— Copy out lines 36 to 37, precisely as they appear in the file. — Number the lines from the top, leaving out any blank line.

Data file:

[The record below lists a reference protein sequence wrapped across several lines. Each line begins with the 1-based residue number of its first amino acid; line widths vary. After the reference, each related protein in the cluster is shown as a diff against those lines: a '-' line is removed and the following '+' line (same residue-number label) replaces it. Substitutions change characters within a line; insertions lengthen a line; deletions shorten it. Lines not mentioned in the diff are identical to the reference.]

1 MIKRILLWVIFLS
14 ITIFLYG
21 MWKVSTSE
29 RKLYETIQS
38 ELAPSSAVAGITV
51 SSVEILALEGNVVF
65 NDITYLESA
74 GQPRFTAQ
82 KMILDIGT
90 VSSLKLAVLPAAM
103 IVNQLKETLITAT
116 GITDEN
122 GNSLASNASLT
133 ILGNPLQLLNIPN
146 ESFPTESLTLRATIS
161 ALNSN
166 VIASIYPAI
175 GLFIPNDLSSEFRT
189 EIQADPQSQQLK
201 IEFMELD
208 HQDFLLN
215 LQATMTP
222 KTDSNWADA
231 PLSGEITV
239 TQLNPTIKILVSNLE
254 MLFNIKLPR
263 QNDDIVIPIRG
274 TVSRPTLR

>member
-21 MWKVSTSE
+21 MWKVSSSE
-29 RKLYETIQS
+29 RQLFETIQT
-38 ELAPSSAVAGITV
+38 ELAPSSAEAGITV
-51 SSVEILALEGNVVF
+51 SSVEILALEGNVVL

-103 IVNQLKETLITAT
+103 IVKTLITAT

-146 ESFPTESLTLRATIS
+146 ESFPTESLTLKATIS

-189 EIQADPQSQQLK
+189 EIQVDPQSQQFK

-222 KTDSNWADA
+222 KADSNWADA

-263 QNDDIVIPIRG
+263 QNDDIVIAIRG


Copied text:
+38 ELAPSSAEAGITV
-51 SSVEILALEGNVVF